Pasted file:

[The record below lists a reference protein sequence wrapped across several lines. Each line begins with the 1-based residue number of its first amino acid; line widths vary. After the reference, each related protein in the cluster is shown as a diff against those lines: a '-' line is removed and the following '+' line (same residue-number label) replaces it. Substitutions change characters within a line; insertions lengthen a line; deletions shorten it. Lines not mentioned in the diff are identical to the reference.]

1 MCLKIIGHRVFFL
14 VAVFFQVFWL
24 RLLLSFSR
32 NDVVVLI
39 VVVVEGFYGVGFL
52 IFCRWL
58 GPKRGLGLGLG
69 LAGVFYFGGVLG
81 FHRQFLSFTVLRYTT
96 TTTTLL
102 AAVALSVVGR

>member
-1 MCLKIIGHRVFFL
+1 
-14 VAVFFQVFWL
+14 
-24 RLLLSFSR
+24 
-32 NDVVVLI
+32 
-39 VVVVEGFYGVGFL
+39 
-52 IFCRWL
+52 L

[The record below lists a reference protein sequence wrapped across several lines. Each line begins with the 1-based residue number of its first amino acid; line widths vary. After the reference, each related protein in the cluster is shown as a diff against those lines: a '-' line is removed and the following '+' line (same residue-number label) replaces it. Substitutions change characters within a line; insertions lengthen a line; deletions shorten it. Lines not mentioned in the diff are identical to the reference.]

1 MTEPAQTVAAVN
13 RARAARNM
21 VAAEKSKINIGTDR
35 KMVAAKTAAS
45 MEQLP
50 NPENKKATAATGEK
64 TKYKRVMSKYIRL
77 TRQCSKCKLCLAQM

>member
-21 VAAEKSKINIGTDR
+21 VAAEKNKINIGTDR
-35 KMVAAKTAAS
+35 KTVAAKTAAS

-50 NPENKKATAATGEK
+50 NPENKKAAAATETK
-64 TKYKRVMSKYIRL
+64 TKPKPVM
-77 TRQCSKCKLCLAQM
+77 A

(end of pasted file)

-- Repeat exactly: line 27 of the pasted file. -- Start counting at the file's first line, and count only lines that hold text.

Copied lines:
1 MTEPAQTVAAVN